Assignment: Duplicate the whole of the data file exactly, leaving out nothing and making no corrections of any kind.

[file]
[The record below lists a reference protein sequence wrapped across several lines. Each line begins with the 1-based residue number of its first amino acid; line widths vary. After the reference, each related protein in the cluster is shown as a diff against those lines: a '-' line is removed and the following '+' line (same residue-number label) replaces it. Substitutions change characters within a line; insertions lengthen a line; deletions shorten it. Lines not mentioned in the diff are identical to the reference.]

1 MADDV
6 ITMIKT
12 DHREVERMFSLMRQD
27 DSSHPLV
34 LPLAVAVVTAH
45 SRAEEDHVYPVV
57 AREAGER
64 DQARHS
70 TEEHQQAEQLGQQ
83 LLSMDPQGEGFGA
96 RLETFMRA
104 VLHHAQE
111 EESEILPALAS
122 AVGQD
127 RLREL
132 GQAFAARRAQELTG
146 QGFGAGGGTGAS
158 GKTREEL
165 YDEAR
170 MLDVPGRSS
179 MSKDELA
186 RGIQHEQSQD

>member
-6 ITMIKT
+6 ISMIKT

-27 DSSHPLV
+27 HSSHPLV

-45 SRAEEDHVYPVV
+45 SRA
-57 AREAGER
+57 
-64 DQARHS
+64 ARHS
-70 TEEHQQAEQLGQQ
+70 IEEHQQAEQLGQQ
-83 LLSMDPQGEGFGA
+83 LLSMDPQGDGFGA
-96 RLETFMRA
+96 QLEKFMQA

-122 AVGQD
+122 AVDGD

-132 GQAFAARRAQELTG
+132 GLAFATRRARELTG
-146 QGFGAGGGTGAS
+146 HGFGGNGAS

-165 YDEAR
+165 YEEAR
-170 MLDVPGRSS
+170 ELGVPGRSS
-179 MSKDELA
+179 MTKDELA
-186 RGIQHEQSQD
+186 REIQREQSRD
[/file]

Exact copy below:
[The record below lists a reference protein sequence wrapped across several lines. Each line begins with the 1-based residue number of its first amino acid; line widths vary. After the reference, each related protein in the cluster is shown as a diff against those lines: a '-' line is removed and the following '+' line (same residue-number label) replaces it. Substitutions change characters within a line; insertions lengthen a line; deletions shorten it. Lines not mentioned in the diff are identical to the reference.]

1 MADDV
6 ITMIKT
12 DHREVERMFSLMRQD
27 DSSHPLV
34 LPLAVAVVTAH
45 SRAEEDHVYPVV
57 AREAGER
64 DQARHS
70 TEEHQQAEQLGQQ
83 LLSMDPQGEGFGA
96 RLETFMRA
104 VLHHAQE
111 EESEILPALAS
122 AVGQD
127 RLREL
132 GQAFAARRAQELTG
146 QGFGAGGGTGAS
158 GKTREEL
165 YDEAR
170 MLDVPGRSS
179 MSKDELA
186 RGIQHEQSQD

>member
-6 ITMIKT
+6 ISMIKT

-27 DSSHPLV
+27 HSSHPLV

-45 SRAEEDHVYPVV
+45 SRA
-57 AREAGER
+57 
-64 DQARHS
+64 ARHS
-70 TEEHQQAEQLGQQ
+70 IEEHQQAEQLGQQ
-83 LLSMDPQGEGFGA
+83 LLSMDPQGDGFGA
-96 RLETFMRA
+96 QLEKFMQA

-122 AVGQD
+122 AVDGD

-132 GQAFAARRAQELTG
+132 GLAFATRRARELTG
-146 QGFGAGGGTGAS
+146 HGFGGNGAS

-165 YDEAR
+165 YEEAR
-170 MLDVPGRSS
+170 ELGVPGRSS
-179 MSKDELA
+179 MTKDELA
-186 RGIQHEQSQD
+186 REIQREQSRD